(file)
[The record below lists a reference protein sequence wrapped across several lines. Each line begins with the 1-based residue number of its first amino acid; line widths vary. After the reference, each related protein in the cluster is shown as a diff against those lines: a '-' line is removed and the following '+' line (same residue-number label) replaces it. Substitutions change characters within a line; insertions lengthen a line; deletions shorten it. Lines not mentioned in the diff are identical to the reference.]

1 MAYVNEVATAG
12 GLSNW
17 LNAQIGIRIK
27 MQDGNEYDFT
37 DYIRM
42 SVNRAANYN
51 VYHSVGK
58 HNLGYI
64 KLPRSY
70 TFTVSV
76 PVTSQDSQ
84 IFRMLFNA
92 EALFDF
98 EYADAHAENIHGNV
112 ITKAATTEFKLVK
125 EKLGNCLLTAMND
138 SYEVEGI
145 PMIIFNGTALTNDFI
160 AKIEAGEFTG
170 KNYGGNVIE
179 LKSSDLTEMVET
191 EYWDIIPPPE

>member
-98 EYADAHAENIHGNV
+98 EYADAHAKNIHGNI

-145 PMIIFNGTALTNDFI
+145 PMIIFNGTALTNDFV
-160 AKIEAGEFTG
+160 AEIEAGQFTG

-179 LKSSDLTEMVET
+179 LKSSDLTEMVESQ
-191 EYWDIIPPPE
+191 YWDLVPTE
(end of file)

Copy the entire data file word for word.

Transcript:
[The record below lists a reference protein sequence wrapped across several lines. Each line begins with the 1-based residue number of its first amino acid; line widths vary. After the reference, each related protein in the cluster is shown as a diff against those lines: a '-' line is removed and the following '+' line (same residue-number label) replaces it. Substitutions change characters within a line; insertions lengthen a line; deletions shorten it. Lines not mentioned in the diff are identical to the reference.]

1 MAYVNEVATAG
12 GLSNW
17 LNAQIGIRIK
27 MQDGNEYDFT
37 DYIRM
42 SVNRAANYN
51 VYHSVGK
58 HNLGYI
64 KLPRSY
70 TFTVSV
76 PVTSQDSQ
84 IFRMLFNA
92 EALFDF
98 EYADAHAENIHGNV
112 ITKAATTEFKLVK
125 EKLGNCLLTAMND
138 SYEVEGI
145 PMIIFNGTALTNDFI
160 AKIEAGEFTG
170 KNYGGNVIE
179 LKSSDLTEMVET
191 EYWDIIPPPE

>member
-98 EYADAHAENIHGNV
+98 EYADAHAKNIHGNI

-145 PMIIFNGTALTNDFI
+145 PMIIFNGTALTNDFV
-160 AKIEAGEFTG
+160 AEIEAGQFTG

-179 LKSSDLTEMVET
+179 LKSSDLTEMVESQ
-191 EYWDIIPPPE
+191 YWDLVPTE